Independent children’s commissioner Peter Dwyer dedicated a separate annex in his review of Middlesbrough’s children’s services, completed in April, to the council’s response to coronavirus. He noted that the enforced changes to working methods, which all councils have faced this spring, may actually have “helpfully reinforced” some aspects of enacting cultural change, while acknowledging the extra strain placed on services by Covid-19.
Dwyer praised the council’s detailed projections of how staffing reductions – which reached 10% early in lockdown – might affect service delivery, and its “meaningful focus” on how the needs of different groups and individuals should be prioritised.
“Recognition of the vulnerability of particular services with specialist skills has seen… plans to operate more closely with adults’ services and health to proactively plan for challenges,” the review said.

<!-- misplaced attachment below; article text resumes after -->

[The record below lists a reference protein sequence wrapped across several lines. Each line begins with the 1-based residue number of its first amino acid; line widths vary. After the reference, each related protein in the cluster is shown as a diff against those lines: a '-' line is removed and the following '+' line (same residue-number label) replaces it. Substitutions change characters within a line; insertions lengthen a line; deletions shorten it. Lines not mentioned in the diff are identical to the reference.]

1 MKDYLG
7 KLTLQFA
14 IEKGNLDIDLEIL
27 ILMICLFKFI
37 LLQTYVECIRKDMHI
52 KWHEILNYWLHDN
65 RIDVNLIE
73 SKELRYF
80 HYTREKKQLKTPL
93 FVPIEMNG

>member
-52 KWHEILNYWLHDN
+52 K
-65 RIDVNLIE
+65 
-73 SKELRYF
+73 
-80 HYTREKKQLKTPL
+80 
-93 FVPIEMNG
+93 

“The technology available to staff is of a good standard and this has enabled effective working from home to be achievable,” the report added. “A combination of face-to-face meetings with children and contact technologically is being undertaken. There is still a firm commitment to complete statutory responsibilities.”
But there were nonetheless service areas that were persistently under-performing, the review found.
“There have been clear omissions in delivering the consistent quality of collective political and managerial leadership required to embed and sustain improvements in chidren’s services,” Dwyer wrote.
He found that the Labour administration in power up to 2019 “may have become distracted or it is suggested, somewhat complacent”, leading to less scrutiny for children’s services, and it was then replaced by an inexperienced independent-run political leadership that was “ill-equipped” to tackle previous deficiencies.